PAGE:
Scots will not be ready for another independence referendum until a stronger economic case is made to break from the UK, according to SNP leadership hopeful Kate Forbes.
One of the three candidates to take over from Nicola Sturgeon, the finance secretary said voters need to better understand the everyday economic benefits of independence, but added: “We’re not there yet.”
Early polls of SNP members, who will choose the party’s new leader and Scotland’s next first minister, put Forbes ahead of rivals Humza Yousaf and Ash Regan but many are still undecided.
In an interview with The Post, Forbes said: “The cost of living is top of people’s concerns but why in an energy-rich nation like Scotland are people are struggling to afford energy bills?
“We need to be on the front foot in preparing the ground and making the case for independence.
“I would like that to be sooner rather than later but I also want it to be at the point when a majority of people can see that independence is the answer on these issues, and we are not there yet.
“I think there is a large number of people who can be persuaded, but haven’t been persuaded by our approach to date.”
Forbes, a member of the Free Church of Scotland, is fighting to regain momentum after her campaign crashed into controversy on the first day when she spoke about her religious beliefs.
Forbes said she would not have voted for gay marriage and believes children should not be born outside marriage.
Many of the MSPs who had helped launch her campaign immediately left it while the party’s most senior politicians questioned her suitability to be first minister. However, Forbes had also insisted she would not row back on equality legislation, wanted Scots to love and live whoever and however they wanted, and questioned how liberal her critics are if they are intolerant of her religious beliefs.
Intervening last night, the Scottish Association of Mosques said it was “refreshing” to hear a political leader talk about their religious values and principles in “an open and transparent way”.
Yousaf, another leadership candidate, is also embroiled in the row over faith after he was accused of hypocrisy for implicitly criticising Forbes before being accused of deliberately dodging the final vote on gay marriage because he was “under pressure from his mosque.”
He has denied it but former minister Alex Neil stood by his claims that Yousaf had asked to skip the vote adding: “I have witnesses.”
Meanwhile, Yousaf said the Scottish independence movement should not get stuck in a “quagmire of process” as Sturgeon’s plan to turn the next general election into a de facto referendum continues to be debated.
Yousaf said if he becomes leader, the party will have a series of regional assemblies so “honest and frank discussions with members” can be held. Meeting supporters at the V&A Waterfront in Dundee, he said these would inform the SNP’s annual conference in the autumn.
He said: “I think all options within a legal framework should actually be on the table. I’m not wedded to the de facto referendum idea. I think there’s advantages but certainly disadvantages.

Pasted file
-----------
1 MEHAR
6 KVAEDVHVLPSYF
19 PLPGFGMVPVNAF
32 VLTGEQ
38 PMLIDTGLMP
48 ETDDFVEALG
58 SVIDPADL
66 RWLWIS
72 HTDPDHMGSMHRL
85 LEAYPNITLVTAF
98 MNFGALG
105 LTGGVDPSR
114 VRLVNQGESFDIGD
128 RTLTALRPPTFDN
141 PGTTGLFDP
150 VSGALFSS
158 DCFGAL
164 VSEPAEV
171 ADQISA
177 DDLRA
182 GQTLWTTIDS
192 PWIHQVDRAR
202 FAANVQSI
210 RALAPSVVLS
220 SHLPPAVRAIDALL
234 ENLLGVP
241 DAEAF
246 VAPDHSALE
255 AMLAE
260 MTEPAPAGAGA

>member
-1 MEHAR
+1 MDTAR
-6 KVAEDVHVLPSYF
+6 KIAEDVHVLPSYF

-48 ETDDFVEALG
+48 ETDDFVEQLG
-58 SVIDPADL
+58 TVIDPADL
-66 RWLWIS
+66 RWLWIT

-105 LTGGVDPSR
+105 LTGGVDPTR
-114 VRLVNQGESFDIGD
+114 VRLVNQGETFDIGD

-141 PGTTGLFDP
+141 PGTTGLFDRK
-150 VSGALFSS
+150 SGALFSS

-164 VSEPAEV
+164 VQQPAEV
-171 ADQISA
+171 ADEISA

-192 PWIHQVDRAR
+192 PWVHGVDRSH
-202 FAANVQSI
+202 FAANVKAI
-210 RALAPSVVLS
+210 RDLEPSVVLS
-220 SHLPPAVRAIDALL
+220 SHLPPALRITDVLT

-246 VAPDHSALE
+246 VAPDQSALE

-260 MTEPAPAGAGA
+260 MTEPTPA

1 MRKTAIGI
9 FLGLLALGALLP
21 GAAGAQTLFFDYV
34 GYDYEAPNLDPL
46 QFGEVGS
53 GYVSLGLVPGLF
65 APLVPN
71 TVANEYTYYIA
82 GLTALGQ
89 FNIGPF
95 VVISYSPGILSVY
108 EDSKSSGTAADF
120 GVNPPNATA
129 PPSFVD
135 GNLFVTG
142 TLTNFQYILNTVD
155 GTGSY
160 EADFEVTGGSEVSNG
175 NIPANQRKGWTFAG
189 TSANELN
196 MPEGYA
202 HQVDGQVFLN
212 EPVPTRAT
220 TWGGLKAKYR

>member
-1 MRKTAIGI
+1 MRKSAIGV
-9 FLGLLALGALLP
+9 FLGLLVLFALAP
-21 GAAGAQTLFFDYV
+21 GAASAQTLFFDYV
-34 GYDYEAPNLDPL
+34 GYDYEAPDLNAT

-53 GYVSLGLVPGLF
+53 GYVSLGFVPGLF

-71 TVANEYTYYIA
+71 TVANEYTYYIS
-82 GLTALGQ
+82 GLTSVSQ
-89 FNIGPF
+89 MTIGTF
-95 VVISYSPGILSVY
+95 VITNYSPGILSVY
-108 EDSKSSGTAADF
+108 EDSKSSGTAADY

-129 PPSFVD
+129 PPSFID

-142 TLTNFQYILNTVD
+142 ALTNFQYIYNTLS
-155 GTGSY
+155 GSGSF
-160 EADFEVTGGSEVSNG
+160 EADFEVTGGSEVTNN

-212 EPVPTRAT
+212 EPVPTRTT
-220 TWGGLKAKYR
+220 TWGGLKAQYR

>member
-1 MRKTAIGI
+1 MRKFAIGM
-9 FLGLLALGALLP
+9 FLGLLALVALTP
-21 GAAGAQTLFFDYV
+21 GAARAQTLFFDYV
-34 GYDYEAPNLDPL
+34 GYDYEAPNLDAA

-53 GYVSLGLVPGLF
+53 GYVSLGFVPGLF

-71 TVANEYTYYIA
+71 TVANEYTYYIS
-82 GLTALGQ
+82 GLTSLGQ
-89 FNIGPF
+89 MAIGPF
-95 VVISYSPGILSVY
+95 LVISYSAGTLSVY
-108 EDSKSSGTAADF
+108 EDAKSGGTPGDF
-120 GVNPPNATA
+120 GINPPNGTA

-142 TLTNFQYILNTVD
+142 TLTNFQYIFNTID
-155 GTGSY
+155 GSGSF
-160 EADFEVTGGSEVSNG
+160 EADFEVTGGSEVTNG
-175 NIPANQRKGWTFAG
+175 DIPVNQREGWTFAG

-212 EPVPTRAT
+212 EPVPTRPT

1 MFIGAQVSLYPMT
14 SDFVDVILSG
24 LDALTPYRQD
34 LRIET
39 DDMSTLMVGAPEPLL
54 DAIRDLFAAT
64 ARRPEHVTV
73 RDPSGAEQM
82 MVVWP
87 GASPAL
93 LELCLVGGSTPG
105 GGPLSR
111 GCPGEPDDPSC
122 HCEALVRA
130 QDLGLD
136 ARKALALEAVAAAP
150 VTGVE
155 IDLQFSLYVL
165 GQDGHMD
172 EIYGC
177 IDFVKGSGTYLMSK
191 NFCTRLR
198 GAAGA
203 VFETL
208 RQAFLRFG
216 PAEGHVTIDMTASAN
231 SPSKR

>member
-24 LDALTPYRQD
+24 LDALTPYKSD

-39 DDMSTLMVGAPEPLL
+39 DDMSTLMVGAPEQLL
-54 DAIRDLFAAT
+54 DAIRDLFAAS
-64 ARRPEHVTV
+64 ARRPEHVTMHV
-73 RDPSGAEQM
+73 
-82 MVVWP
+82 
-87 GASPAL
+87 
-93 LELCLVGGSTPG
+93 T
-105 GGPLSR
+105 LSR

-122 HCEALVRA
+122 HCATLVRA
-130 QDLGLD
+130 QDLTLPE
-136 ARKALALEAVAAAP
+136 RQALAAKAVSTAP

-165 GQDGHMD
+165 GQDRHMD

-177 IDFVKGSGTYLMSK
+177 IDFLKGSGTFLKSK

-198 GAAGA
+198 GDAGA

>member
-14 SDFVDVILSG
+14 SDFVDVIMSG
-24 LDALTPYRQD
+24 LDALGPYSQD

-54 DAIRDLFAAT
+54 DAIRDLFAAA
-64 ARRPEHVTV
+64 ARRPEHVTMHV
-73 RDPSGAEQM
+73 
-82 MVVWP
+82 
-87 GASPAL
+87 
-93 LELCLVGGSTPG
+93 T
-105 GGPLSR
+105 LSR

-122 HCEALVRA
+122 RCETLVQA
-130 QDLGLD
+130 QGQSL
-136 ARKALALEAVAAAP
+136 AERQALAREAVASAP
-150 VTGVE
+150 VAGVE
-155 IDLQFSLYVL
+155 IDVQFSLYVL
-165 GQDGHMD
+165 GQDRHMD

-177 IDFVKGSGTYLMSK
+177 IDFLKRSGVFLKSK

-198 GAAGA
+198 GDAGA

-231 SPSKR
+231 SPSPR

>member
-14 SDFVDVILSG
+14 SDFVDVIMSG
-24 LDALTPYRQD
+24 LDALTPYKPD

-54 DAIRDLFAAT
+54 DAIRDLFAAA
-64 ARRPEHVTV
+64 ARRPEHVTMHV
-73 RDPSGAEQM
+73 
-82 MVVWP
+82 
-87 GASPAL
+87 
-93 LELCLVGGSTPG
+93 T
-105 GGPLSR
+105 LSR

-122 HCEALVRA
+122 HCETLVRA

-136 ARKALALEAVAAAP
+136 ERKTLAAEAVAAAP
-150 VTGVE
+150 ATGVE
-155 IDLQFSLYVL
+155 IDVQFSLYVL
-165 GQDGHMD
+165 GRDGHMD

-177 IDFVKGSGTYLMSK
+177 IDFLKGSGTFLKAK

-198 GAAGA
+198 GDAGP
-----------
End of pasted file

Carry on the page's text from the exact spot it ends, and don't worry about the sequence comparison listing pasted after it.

He continued: “The next step is we get off the process and talk about policy, that we get out there, restart the Yes campaign, knock on doors, pound the pavements and speak to people and make sure there’s a sustained majority for independence.
“That’s the next step. We don’t want to be stuck in a quagmire of process.”
Ash Regan launched her leadership campaign on Friday with a pledge to deliver independence with a “voter empowerment mechanism”, similar to Sturgeon’s plan to turn elections into single-issue referendums.
The former community safety minister yesterday attempted to clarify what she called her new path to Scottish independence, saying a majority for independence supporting parties in any election would be enough to start breakaway negotiations with the UK. She said further so-far unspecified steps would be taken if Westminster refused to negotiate.
She said: “The SNP doesn’t need any more mandates. What is required is an unequivocal instruction from the Scottish people.
“A Panelbase poll of 1,026 Scots for The Sunday Times today shows Forbes slightly ahead of Yousaf among SNP voters with support for her at 20%, Yousaf on 18% and Regan on 9%.
However, the survey, conducted between Tuesday and Friday, shows Forbes is further ahead when all voters are included with 23% backing her to succeed Nicola Sturgeon, while 15% favour Yousaf and 7% Regan. Asked to rate their performance as government ministers, Forbes had an approval rating of +14, Regan +3 with Yousaf on -16.
Meanwhile, Scottish Labour said the SNP leadership race reveals the party’s “wheels are coming off”. Deputy leader Jackie Baillie claimed Nicola Sturgeon’s resignation has plunged the SNP into chaos, with the candidates threatening to axe policies billed as crucial just a few weeks ago.
Baillie said: “After years of iron-clad discipline, the wheels have come off the SNP wagon. Flagship SNP policies are being ripped apart and candidates can’t even agree on how to pursue their independence obsession.”
Nominations in the leadership race closed on Friday, with the result expected in four weeks.
STV is to screen a debate involving all three candidates on March 7 while BBC Scotland also hopes to stage a debate. Nine hustings are also planned.
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